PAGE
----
A new report, “The Multiemployer Defined Benefit Pension Plan Landscape: A Ten-Year Look (2002-2011),” jointly released by the International Foundation of Employee Benefit Plans and Horizon Actuarial Services, LLC, reveals that multiemployer DB plans have a strongly positive outlook as financial markets improve and plan trustees take steps to ensure their plans remain viable.
Multiemployer DB plans remained resilient despite an unstable period between 2002 and 2011, according to the report. Due to the volatility of the financial markets, most notably the market collapse in 2008, many plans suffered sizable losses. Since that time, the markets have shown significant recovery and resulted in the majority of multiemployer DB plans becoming more stable.
“Since 2008, we’re seeing the same type of gradual improvement in plans to get back to better funding as we did following the 2001 and 2002 investment losses,” says Jason Russell, a consulting actuary in Horizon’s Washington, D.C., office. “Even with the volatility in investments in the last 10 years and the demographic challenges, these plans have improved their overall funding levels, no doubt as a result of difficult decisions made and actions taken by the plan trustees.”
Here are some key findings from the report:
- There were 1,385 multiemployer DB plans with asset values greater than zero, based on available Form 5500 data, as of December 31, 2011, with total assets of $400 billion funding benefits for 10.4 million participants and beneficiaries;
- More than half of multiemployer plans have fewer than 50 participating employers;
- Over the 10-year period studied, few plans saw increases in the number of participants who are actively working and have contributions being made on their behalf. Instead, most plans saw decreases in the number of active participants. At the same time, most plans saw increases in the number of participants who are not actively working, including those who have retired and are receiving benefits; and
- Plan trustees have taken action to improve their plans’ funding levels since 2008. At the end of 2011, the median funded percentage was 75.1%, up substantially compared with 67.4% at the end of 2008, but still short of the 88.7% measured at the beginning of 2008.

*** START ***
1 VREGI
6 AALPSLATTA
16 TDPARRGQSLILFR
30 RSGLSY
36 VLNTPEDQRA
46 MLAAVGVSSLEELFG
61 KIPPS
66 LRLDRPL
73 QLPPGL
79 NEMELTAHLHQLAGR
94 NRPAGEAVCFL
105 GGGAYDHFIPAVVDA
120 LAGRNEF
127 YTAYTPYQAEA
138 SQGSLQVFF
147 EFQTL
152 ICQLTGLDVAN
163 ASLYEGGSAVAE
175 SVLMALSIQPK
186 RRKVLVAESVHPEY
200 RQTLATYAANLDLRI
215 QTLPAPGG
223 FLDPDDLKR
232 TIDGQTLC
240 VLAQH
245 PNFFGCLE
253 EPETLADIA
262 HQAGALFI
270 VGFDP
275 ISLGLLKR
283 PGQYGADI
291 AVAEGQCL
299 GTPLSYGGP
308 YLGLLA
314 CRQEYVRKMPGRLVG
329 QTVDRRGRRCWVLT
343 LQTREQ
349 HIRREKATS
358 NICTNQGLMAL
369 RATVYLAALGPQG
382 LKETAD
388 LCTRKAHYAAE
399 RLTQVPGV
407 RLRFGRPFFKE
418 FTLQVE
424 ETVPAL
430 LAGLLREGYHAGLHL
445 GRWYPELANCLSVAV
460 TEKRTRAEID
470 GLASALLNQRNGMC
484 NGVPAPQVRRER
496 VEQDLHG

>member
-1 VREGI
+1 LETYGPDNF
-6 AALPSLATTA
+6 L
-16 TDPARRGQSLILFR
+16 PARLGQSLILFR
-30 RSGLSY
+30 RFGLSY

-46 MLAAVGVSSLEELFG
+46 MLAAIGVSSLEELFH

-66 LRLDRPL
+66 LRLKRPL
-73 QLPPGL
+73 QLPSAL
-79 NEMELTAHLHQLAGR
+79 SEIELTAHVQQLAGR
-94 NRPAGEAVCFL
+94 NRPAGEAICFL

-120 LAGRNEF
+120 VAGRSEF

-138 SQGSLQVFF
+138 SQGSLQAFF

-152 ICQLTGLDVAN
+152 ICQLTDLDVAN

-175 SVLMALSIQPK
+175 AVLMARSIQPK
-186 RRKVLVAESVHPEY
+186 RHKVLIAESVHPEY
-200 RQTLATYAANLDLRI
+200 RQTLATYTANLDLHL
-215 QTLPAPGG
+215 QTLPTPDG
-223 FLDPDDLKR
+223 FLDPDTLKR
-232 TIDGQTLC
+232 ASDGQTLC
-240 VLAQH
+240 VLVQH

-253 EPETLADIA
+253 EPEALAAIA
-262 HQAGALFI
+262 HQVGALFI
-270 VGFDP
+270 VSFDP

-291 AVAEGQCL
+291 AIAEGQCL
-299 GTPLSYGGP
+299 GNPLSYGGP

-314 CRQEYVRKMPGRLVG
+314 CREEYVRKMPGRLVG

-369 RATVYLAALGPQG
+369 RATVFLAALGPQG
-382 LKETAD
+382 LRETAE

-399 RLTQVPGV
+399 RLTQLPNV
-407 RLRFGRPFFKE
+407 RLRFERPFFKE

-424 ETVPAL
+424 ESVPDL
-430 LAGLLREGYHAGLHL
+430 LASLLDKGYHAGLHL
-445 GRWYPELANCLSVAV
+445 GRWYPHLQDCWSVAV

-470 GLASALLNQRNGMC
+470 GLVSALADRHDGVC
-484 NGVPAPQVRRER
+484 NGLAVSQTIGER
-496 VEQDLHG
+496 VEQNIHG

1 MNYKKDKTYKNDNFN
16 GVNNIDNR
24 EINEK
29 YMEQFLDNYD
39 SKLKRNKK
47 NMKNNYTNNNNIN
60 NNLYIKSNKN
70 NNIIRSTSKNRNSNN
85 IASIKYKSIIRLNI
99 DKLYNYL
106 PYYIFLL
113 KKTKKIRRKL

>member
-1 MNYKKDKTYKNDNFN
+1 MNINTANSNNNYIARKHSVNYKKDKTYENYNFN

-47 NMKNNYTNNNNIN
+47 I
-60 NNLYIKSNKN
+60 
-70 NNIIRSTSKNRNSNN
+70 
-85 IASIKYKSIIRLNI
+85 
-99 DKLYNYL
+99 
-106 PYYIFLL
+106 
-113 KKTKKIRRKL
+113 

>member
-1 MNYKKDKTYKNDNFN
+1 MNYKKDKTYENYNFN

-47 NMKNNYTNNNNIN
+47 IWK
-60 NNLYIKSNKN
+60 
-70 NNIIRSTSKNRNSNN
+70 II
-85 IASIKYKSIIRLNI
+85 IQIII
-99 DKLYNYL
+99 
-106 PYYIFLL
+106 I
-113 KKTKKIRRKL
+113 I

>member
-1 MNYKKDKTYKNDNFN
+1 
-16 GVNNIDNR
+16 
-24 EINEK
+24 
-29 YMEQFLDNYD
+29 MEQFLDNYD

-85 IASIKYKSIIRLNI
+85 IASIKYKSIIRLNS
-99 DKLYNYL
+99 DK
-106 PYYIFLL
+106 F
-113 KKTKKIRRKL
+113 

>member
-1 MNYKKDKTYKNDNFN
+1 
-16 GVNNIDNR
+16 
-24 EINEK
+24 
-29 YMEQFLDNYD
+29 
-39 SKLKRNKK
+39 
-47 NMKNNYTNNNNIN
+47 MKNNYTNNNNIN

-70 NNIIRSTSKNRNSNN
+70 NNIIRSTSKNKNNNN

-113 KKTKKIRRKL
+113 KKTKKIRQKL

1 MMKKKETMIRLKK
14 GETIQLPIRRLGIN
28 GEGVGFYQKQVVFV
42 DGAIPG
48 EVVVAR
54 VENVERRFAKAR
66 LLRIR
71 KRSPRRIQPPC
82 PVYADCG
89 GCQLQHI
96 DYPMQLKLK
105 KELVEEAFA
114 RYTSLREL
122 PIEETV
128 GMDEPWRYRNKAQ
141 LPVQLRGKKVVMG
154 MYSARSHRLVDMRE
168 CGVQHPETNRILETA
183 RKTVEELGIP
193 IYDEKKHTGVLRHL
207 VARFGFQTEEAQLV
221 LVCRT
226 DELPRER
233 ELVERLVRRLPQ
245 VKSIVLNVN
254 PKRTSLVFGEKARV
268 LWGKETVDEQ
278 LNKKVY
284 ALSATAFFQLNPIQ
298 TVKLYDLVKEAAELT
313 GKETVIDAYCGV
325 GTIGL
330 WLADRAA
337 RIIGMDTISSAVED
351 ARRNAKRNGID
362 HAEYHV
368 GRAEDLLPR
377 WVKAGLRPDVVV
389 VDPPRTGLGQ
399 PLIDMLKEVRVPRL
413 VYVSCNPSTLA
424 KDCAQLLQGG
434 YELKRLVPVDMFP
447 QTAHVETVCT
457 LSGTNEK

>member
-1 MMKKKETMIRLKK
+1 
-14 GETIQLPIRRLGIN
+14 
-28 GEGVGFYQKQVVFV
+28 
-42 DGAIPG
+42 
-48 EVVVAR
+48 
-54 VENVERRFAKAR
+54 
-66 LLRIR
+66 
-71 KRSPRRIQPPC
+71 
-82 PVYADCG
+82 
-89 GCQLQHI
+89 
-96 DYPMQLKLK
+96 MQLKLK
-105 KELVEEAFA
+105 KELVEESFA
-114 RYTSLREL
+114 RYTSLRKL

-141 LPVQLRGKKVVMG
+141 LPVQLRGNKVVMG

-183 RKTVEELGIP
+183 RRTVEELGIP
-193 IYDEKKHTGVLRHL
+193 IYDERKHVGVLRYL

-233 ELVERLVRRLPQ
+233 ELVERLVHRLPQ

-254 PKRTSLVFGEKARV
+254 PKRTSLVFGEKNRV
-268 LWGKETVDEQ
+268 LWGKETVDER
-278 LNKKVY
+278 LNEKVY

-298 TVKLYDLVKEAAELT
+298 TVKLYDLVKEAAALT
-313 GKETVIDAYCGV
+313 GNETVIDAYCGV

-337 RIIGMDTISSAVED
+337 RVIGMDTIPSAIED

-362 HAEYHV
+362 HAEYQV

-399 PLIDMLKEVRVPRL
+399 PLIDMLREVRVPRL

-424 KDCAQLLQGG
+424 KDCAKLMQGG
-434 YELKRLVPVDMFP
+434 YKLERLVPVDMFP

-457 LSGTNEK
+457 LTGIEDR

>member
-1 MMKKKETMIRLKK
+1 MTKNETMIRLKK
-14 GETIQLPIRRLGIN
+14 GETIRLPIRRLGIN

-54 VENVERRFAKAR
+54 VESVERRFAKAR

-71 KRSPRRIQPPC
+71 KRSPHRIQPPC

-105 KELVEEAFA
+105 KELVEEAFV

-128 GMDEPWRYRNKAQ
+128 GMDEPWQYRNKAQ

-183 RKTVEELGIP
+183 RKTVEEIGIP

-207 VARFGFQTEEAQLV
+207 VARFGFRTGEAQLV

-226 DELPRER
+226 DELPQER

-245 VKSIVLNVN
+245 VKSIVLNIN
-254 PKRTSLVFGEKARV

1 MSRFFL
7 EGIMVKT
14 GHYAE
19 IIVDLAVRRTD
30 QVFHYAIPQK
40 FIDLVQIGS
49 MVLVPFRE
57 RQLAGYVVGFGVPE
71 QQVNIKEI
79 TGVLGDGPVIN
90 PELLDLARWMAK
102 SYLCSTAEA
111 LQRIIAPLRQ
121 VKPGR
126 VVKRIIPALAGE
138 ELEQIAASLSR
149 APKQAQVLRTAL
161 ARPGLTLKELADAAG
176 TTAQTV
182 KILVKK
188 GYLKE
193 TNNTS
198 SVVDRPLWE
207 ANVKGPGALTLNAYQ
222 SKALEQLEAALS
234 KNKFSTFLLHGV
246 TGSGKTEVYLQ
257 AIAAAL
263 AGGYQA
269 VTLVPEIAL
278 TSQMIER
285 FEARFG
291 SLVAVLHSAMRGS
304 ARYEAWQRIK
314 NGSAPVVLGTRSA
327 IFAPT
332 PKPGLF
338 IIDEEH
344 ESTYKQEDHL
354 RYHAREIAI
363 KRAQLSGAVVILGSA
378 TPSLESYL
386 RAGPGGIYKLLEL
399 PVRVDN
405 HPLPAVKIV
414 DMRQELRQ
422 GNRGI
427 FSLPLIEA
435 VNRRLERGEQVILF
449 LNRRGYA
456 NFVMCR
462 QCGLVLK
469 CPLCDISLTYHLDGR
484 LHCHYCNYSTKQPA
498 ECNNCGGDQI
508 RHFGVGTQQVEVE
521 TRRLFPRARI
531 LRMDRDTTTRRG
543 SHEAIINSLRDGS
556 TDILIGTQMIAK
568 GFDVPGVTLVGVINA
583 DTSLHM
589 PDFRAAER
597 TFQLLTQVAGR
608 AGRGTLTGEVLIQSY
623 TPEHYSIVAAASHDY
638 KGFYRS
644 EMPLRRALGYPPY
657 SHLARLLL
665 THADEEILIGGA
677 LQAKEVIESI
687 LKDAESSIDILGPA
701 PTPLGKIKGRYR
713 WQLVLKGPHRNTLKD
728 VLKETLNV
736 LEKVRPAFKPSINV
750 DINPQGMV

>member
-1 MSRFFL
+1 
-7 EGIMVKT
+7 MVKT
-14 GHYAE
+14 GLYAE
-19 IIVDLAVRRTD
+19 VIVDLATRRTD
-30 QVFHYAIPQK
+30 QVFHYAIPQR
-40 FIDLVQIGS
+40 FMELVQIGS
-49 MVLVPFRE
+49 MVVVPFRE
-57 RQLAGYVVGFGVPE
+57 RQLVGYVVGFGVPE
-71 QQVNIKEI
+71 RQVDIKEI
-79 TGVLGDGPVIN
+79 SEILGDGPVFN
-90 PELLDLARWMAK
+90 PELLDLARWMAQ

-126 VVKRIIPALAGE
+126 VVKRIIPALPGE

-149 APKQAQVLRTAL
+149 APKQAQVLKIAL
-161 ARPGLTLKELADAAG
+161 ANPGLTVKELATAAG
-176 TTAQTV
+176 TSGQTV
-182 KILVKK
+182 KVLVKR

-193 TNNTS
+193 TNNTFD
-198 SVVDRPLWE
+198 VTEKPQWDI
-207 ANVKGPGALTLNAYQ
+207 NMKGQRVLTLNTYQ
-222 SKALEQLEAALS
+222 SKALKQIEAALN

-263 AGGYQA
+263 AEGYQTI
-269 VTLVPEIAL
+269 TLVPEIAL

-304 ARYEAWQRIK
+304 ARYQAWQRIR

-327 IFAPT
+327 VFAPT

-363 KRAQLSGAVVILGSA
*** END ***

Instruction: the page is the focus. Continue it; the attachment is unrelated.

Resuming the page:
Data from the report shows most plans have been resilient, in spite of recent challenges—most notably the shrinking number of actively working participants relative to the number of inactive and retired participants. The biggest challenge for such plans will be demographic changes, says Russell, pointing out that as time goes on, the number of inactive and retired participants will continue to increase relative to active participants.
“As this ratio of actives to inactives declines, it puts more pressure on current contribution rates whenever there is an economic downturn,” says Cary Franklin, a senior consulting actuary and founding principal of Horizon. “Even as plans recover, it will be a challenge for plan sponsors to develop sound and appropriate funding policies and build cushions into their funding policies so that they can weather another storm, while also addressing the demographic challenge.”
The report was created in 2013 using publicly available information from Form 5500 filings. The report summarizes and analyzes key trends in plan demographics, cash flows, investments, funding and costs over the 10-year period from 2002 through 2011.
Information on how to purchase a copy of the report online can be found here.
Horizon Actuarial and the International Foundation are working on a companion report focusing on multiemployer defined contribution pension plans. It is scheduled to be released later in 2014.
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